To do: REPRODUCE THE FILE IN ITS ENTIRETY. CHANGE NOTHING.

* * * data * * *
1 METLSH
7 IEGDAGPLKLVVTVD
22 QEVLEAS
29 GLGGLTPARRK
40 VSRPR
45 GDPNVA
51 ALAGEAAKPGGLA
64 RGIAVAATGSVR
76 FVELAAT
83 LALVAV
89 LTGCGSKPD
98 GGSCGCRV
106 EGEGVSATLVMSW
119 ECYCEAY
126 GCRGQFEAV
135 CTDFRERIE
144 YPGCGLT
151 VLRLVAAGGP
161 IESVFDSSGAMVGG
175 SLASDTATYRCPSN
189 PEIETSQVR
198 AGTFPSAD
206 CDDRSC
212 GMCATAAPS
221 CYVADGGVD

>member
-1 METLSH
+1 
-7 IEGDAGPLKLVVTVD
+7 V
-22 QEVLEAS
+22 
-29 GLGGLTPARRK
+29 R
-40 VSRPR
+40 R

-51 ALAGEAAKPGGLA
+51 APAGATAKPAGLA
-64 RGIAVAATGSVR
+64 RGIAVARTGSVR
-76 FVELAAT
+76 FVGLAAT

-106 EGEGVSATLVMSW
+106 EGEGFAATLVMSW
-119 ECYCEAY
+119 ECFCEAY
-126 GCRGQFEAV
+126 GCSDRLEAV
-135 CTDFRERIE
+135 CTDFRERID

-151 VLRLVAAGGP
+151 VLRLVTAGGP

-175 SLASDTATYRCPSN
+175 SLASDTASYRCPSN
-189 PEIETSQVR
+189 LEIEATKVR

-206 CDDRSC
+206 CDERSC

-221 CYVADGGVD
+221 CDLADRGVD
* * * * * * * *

1 METLSH
7 IEGDAGPLKLVVTVD
22 QEVLEAS
29 GLGGLTPARRK
40 VSRPR
45 GDPNVA
51 ALAGEAAKPGGLA
64 RGIAVAATGSVR
76 FVELAAT
83 LALVAV
89 LTGCGSKPD
98 GGSCGCRV
106 EGEGVSATLVMSW
119 ECYCEAY
126 GCRGQFEAV
135 CTDFRERIE
144 YPGCGLT
151 VLRLVAAGGP
161 IESVFDSSGAMVGG
175 SLASDTATYRCPSN
189 PEIETSQVR
198 AGTFPSAD
206 CDDRSC
212 GMCATAAPS
221 CYVADGGVD

>member
-1 METLSH
+1 
-7 IEGDAGPLKLVVTVD
+7 V
-22 QEVLEAS
+22 
-29 GLGGLTPARRK
+29 R
-40 VSRPR
+40 R

-51 ALAGEAAKPGGLA
+51 APAGATAKPAGLA
-64 RGIAVAATGSVR
+64 RGIAVARTGSVR
-76 FVELAAT
+76 FVGLAAT

-106 EGEGVSATLVMSW
+106 EGEGFAATLVMSW
-119 ECYCEAY
+119 ECFCEAY
-126 GCRGQFEAV
+126 GCSDRLEAV
-135 CTDFRERIE
+135 CTDFRERID

-151 VLRLVAAGGP
+151 VLRLVTAGGP

-175 SLASDTATYRCPSN
+175 SLASDTASYRCPSN
-189 PEIETSQVR
+189 LEIEATKVR

-206 CDDRSC
+206 CDERSC

-221 CYVADGGVD
+221 CDLADRGVD